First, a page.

“Better, cheaper criminal justice”

Since Viriginia Postrel was kind enough to point people to this space for ideas about how California might deal with the hole our insanely expensive correctional system puts in the state budget, I suppose it’s time for a post on that topic. (Though this is the first time I’ve heard about a link drawing a post, rather than vice versa.)

Prison privatization turns out to be mostly a loser, though given the extraordinary extent to which California’s prison guards are overpaid, it might actually save some money here. In most states, the private outfits make their money by cherry-picking; they collect a fee based on the average cost of a prisoner, and figure out ways to select less-than-average-cost prisoners. The savings from avoiding union salaries and state paperwork are paid out in excessive executive compensation and bribes, leaving the taxpayer somewhat behind on the transaction.

That said, I’d like to see the development of a not-for-profit prision sector, with NGOs figuring out how to do a better job in reducing recidivism than the state system does.

But the secret to spending less on prison is having fewer people in prison. And the secret to doing that, without increasing crime, is to learn how to enforce parole conditions.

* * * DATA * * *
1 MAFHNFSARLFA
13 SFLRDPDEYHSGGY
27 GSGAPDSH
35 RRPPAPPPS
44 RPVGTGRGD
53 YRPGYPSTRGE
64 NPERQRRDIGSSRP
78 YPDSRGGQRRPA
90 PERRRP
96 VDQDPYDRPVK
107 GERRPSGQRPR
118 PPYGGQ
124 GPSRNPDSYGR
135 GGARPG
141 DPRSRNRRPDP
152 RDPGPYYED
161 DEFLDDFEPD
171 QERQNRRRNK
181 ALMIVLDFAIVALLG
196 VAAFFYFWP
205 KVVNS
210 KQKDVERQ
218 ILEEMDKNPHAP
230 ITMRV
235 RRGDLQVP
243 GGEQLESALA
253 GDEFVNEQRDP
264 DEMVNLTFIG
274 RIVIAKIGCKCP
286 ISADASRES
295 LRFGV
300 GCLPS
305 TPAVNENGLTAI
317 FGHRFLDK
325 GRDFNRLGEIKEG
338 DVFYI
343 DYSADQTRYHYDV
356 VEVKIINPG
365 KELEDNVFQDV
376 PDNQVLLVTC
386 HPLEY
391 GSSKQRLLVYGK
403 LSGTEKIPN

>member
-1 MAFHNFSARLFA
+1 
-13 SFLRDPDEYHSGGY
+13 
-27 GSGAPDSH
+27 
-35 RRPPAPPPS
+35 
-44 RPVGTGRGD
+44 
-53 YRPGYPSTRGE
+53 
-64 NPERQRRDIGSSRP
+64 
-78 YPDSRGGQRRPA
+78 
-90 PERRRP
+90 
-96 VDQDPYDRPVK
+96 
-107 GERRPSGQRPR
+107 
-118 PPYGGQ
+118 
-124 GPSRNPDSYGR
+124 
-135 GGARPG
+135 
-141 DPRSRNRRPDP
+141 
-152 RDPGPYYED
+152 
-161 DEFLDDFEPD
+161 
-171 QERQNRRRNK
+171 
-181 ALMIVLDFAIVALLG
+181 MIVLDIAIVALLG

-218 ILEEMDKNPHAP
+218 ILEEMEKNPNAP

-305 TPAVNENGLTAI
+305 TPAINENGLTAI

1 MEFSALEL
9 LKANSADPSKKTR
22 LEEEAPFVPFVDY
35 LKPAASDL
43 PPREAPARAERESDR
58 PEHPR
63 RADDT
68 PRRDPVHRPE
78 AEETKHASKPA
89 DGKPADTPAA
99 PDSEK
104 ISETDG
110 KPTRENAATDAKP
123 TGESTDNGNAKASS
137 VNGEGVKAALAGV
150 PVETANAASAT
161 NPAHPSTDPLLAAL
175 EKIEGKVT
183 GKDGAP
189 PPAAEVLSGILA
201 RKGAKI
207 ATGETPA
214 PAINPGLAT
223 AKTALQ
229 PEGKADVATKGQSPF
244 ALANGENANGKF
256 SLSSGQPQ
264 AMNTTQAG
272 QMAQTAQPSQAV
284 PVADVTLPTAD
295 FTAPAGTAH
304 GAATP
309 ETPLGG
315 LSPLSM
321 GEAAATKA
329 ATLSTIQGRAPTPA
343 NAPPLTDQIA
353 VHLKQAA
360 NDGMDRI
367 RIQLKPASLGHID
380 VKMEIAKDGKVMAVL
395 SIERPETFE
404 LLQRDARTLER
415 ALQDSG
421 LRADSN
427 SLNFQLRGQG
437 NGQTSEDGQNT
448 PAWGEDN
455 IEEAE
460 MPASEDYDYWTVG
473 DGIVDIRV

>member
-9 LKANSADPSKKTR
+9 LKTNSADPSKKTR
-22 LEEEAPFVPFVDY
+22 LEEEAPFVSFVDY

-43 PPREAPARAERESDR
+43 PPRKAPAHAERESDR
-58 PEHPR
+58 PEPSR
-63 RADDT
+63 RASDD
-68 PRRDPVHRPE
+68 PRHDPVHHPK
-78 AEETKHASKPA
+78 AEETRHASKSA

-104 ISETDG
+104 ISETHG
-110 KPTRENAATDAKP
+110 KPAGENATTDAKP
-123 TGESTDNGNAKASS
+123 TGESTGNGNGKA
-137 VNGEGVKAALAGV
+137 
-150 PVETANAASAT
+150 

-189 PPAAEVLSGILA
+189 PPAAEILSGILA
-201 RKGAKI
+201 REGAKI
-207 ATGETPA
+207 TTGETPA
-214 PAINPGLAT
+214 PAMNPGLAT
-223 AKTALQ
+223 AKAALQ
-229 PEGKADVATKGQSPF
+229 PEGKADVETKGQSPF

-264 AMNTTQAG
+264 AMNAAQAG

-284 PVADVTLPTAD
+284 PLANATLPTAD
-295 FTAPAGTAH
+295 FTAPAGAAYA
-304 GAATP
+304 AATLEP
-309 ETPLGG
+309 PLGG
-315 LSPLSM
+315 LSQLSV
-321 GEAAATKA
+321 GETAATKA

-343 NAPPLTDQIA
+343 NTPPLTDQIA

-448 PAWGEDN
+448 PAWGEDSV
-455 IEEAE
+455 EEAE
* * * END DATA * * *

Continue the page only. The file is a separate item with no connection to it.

HOPE probation has demonstrated that even meth-using repeat offenders can and will stop doing meth if convincingly threatened with a brief but certain and immediate jail stay every time they get caught using, and that the result is to drastically shrink their new-offense rate and the number of days they spend behind bars.

With GPS position monitoring added to drug testing, parole could be 70% as effective as prison in preventing new crimes at 10% of the cost. My guess is that half of California’s prisoners could stay out, and mostly crime-free, under that system, and that many of the people now being sent to prison would do fine on a HOPE-style probation. Less crime, less suffering, lower prison budget.

Oh, yeah, and you’d turn some people’s lives around.

State Sen. Carol Liu has gotten behind the idea.

The bad news: it would probably take two years to get such a system running at scale, so it doesn’t do anything for the current crimes. The good news (sorta): the current crisis is going to last longer than two years.

Footnote: Texas has lower per-prisoner costs than California, not although it has a higher incarceration rate, but in part because it has a higher incarceration rate. If you incarcerate everyone in sight, your prisons are filled with relatively well-behaved people, who are cheap to manage.

Author: Mark Kleiman

Professor of Public Policy at the NYU Marron Institute for Urban Management and editor of the Journal of Drug Policy Analysis. Teaches about the methods of policy analysis about drug abuse control and crime control policy, working out the implications of two principles: that swift and certain sanctions don't have to be severe to be effective, and that well-designed threats usually don't have to be carried out. Books: Drugs and Drug Policy: What Everyone Needs to Know (with Jonathan Caulkins and Angela Hawken) When Brute Force Fails: How to Have Less Crime and Less Punishment (Princeton, 2009; named one of the "books of the year" by The Economist Against Excess: Drug Policy for Results (Basic, 1993) Marijuana: Costs of Abuse, Costs of Control (Greenwood, 1989) UCLA Homepage Curriculum Vitae Contact: Markarkleiman-at-gmail.com